We had been to this lovely Western Illinois home town of Ulysses S. Grant briefly, once before. We made a brief return visit on our way to the Wisconsin Dells. Galena was a lead mining and transportation center on a tributary near the Mississippi. It was a boom town in the early 19th century, when Chicago was a small, swampy town. It faded in the middle of the century, as the surface lead deposits were exhausted and the Galena River had silted up. But it adapted as a local trading center. It retained its 19’th century buildings, including the 1826 Dowling town’s oldest building.
Most of the rest of the town center contains mid-19th-century brick buildings that have been refurbished as tourist stops. These include restaurants, boutiques, antique stores, specialty food stores, wine and cheese shops and even a micro-brewery (Galena Brewing), a craft distillery (Blaum Brothers Distilling) and two wineries( Massbach Ridge Winery and Galena Cellars) which make wines from a handful of local grapes (Chambourcin, Seyval Blanc, Seyval Blance, Marquette, Marechal, etc) and a few imported ones from New York, California, Oregon and Washington. We tried several at Galena Cellars where we found two somewhat interesting whites, the dry Illinois Seyval Blanc and the sweet Late Harvest Riesling.
Ulysses S. Grant Historic Site
After viewing the exterior of some of the city’s prettiest mid-19th century mansions (Washburne, Belvedere), we visited the Ulysses S. Grant Historic Site. The site contained a renovated neighborhood of mid-19th century homes and stores (along with a moved rural Western Illinois cabin) around the mansion the town built for Grant in recognition of his contributions as Commanding Union General. Grant, who moved to the town in 1860 to serve as a clerk in his father’s leather store (after unsuccessful attempts at other careers), returned to the city after the war and again in 1869 when he returned from the presidency. Grant, as we learned at the site, was far from Galena’s only contribution to the war’s general officer corps. It was, in fact, home to nine Civil War Generals.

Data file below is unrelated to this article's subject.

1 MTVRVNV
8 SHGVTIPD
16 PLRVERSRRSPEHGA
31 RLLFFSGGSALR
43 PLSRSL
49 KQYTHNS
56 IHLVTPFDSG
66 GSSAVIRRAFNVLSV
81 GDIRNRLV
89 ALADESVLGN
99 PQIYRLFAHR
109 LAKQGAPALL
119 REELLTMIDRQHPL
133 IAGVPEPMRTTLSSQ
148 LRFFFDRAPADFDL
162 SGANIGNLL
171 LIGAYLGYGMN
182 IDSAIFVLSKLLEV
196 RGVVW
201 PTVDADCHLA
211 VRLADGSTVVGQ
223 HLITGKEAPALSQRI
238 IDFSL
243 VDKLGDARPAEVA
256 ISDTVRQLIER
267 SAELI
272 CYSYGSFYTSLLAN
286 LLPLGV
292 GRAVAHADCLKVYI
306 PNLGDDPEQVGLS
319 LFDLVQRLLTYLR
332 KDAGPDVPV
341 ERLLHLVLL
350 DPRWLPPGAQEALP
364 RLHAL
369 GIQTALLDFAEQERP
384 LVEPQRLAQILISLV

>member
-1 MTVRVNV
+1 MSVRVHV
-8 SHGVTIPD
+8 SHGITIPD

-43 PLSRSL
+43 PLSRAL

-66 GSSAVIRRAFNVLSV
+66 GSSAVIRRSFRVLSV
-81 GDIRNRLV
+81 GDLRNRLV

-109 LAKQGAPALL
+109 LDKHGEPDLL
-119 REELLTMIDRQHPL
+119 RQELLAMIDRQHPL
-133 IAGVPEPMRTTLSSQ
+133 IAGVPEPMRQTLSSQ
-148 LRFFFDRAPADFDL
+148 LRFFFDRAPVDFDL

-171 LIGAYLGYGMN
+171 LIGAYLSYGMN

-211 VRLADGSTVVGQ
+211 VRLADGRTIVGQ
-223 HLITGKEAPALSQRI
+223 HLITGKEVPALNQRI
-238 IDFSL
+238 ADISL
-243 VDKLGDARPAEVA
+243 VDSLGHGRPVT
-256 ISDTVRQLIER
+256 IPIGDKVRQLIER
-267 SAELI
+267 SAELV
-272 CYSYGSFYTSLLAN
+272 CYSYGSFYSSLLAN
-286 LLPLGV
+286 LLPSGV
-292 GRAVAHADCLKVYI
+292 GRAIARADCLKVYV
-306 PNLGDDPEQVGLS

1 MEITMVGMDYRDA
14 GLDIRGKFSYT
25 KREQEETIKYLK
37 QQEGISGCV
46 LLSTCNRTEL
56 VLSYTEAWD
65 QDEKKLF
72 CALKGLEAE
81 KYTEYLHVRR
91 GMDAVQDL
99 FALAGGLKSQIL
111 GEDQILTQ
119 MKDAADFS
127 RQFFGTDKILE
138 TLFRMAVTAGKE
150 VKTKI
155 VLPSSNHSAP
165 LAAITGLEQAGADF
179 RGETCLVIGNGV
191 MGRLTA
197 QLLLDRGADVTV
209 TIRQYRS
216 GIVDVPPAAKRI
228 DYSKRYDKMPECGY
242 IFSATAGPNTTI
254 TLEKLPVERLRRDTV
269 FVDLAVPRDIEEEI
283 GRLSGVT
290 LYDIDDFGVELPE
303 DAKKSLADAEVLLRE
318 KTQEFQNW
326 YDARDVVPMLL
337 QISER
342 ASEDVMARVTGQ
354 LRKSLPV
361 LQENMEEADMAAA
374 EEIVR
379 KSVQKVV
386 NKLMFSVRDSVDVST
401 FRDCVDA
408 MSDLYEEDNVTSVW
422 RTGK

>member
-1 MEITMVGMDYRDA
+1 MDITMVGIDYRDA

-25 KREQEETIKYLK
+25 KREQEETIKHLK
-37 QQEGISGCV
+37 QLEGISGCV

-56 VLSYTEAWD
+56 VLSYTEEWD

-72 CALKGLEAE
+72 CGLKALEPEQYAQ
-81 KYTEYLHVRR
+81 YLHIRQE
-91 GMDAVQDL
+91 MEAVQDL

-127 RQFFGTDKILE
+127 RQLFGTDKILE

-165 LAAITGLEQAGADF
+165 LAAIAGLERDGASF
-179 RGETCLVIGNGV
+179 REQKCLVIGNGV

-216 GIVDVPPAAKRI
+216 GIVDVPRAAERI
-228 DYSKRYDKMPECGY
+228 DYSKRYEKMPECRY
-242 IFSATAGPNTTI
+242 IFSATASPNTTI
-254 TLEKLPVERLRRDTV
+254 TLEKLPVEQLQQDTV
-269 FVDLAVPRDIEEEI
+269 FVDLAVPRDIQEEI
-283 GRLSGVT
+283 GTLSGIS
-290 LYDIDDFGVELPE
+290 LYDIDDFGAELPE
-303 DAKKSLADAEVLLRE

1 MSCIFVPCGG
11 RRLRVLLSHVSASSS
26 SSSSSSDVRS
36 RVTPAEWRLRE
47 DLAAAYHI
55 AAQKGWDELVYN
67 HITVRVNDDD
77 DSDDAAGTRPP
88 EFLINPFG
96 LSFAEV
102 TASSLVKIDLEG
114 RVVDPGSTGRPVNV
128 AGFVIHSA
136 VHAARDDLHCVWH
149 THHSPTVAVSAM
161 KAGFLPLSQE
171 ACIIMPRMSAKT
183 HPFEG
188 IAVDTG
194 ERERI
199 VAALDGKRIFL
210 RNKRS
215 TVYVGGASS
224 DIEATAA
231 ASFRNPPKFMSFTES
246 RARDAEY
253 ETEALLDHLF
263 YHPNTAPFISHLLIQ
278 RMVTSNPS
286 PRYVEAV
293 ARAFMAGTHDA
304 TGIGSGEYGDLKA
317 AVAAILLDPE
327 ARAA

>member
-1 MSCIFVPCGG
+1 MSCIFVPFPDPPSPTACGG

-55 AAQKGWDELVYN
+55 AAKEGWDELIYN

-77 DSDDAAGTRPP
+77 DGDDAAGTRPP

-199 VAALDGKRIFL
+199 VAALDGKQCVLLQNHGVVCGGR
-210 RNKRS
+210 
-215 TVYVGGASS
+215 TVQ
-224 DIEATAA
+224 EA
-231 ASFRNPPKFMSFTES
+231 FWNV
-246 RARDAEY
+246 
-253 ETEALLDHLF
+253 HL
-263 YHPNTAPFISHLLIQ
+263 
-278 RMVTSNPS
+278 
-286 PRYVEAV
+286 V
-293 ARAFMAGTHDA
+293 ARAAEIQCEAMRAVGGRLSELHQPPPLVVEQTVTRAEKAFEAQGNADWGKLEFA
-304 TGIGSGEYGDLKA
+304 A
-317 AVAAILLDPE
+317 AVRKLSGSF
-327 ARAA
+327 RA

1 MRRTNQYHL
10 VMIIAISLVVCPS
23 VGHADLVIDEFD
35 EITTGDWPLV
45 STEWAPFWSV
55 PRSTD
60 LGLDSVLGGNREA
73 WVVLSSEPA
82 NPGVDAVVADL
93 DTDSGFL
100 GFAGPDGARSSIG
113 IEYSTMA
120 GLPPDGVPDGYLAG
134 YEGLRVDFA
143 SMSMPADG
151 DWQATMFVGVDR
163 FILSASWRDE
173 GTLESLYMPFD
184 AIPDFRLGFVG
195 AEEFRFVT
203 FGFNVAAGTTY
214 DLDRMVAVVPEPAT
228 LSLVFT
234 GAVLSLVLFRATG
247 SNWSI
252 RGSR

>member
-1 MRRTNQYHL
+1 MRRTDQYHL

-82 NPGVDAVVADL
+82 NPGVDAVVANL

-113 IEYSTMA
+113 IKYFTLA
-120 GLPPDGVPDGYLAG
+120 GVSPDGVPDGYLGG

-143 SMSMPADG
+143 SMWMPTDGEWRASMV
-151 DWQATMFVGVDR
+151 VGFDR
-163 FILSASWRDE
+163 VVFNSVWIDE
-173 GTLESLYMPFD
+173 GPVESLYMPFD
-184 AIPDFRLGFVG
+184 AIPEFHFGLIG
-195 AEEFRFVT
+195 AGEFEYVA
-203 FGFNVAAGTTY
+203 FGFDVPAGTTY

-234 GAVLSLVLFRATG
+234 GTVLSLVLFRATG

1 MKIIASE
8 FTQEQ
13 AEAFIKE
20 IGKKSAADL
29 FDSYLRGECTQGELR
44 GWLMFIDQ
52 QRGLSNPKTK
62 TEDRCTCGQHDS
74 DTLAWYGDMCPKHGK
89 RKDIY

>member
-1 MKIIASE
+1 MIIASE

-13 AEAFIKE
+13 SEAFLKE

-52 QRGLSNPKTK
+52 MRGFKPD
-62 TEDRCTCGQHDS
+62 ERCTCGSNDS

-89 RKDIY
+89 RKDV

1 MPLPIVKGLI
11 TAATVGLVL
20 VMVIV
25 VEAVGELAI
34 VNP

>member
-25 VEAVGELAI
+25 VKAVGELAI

Our B&B host recommended that we eat at the Log Cabin. This place serves huge volumes of quite good food. We couldn’t resist the Flaming saganaki and onion rings appetizers. Our entrees (grilled loin lamb chops and sautéed sea scallops) were both large and good and came with a choice of huge side dishes (of which we had salad and baked potato).
We were equally impressed during our brief stay at the nicely restored (mid-19th-century, of course) Alice Snyder’s House B&B. Our room was large and comfortable and had a private bath (down the hall so they supply a bathrobe). This is on the corner of a very busy main street with cars and trucks streaming past 24 hours a day. If you can’t take street noise, this is not the place for you. But it didn’t bother us. Breakfast was a delicious three-course breakfast consisting of a strawberry crepe, a sausage quiche and apple.